A student-run resource for reliable reports on the latest law and technology news

California Sex Offender Internet Identification Law Held Unenforceable

By Jesse Goodwin – Edited by Michael Shammas

The 9th Circuit Court of Appeals affirmed a district court ruling granting a preliminary injunction prohibiting of the Californians Against Sexual Exploitation (“CASE”) Act. In a unanimous ruling, a three-judge panel held that requiring sex offenders provide written notice of “any and all Internet identifiers” within 24 hours to the police likely imposed an unconstitutional burden on protected speech.

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Posted On Dec - 3 - 2014 Add Comments READ FULL POST

Spain Passes a “Google Tax,” Analysts Predict it Will be Short-Lived

By Michael Shammas — Edited by Yixuan Long

Spain recently amended its Intellectual Property Law and Code of Civil Procedure to levy fees on aggregators that collect snippets of other webpages. It is at least the third example of a European government fining search aggregators to support traditional print publishing industries, a practice often labeled a “Google tax” because of the disproportionate impact such laws have on the search giant. Some analysts are already predicting that Spain’s new law will fail.

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Posted On Nov - 18 - 2014 Comments Off READ FULL POST

Flash Digest: News In Brief

By Michael Shammas

High-Profile Patent Attorney Edward Reines Publically Reprimanded by Federal Circuit for Sharing Email Including Former Chief Judge Randall Rader’s Effusive Praise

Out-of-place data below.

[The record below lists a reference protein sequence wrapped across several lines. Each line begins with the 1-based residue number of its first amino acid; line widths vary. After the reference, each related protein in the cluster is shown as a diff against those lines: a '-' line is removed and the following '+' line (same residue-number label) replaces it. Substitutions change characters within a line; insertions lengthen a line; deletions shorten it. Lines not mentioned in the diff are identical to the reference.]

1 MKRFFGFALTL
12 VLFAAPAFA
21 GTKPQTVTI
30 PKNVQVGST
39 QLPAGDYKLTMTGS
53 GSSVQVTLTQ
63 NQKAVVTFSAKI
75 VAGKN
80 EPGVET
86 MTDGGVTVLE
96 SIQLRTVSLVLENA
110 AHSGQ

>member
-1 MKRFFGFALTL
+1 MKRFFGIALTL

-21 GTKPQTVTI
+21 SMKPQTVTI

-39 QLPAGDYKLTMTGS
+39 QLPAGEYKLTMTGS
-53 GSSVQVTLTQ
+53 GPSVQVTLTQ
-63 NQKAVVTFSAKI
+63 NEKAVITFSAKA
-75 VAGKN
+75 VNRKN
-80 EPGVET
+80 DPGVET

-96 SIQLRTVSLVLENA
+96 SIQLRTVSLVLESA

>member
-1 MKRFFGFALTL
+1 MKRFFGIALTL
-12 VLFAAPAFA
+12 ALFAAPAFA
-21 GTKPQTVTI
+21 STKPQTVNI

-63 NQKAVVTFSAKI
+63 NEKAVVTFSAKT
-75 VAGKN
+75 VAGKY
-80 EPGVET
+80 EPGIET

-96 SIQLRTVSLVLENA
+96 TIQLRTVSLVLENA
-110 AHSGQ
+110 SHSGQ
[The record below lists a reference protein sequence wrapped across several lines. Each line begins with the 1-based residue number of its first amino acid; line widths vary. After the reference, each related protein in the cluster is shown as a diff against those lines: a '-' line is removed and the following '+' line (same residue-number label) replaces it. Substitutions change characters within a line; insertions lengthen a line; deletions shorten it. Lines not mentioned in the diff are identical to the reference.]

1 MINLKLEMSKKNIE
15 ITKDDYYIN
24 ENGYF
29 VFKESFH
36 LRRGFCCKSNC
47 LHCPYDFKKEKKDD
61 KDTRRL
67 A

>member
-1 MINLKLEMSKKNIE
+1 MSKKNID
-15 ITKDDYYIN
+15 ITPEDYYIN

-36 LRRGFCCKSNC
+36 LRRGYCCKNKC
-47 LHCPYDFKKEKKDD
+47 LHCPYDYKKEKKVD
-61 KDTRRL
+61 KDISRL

Federal Circuit Affirms Court of International Trade’s Decision in a Loss for Victoria’s Secret, in Case Where the Level of “Coverage” and “Support” Offered by Intimate Apparel Proved Key

Fee-Shifting Reversed in AntiCancer, Inc. v. Pfizer (Fed. Cir. 2014), as Contentious Legal Battle Expected to Continue

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Posted On Nov - 10 - 2014 Comments Off READ FULL POST

Twitter goes to court over government restrictions limiting reporting on surveillance requests

By Jens Frankenreiter – Edited by Michael Shammas

Twitter on Oct. 7 sued the government, asking a federal district court to rule that it was allowed to reveal the numbers of surveillance requests it receives in greater detail. Twitter opposes complying with the rules agreed upon by the government and other tech companies in a settlement earlier this year, and argues that the rules violated its rights under the First Amendment.

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Posted On Oct - 20 - 2014 Comments Off READ FULL POST

Google to Supreme Court: Snagging Data from Unsecured Wi-Fi is Perfectly Legal
By Michael Shammas – Edited by Mary Schnoor

Google has filed a petition for a writ of certiorari asking the Supreme Court to label its Street View cars’ collection of unencrypted Wi-Fi traffic legal, appealing the Ninth Circuit’s decision that Google may have violated the federal Wiretap Act. Google believes unencrypted Wi-Fi traffic should be classed as “radio communications” accessible to the public.

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Posted On Apr - 14 - 2014 Comments Off READ FULL POST
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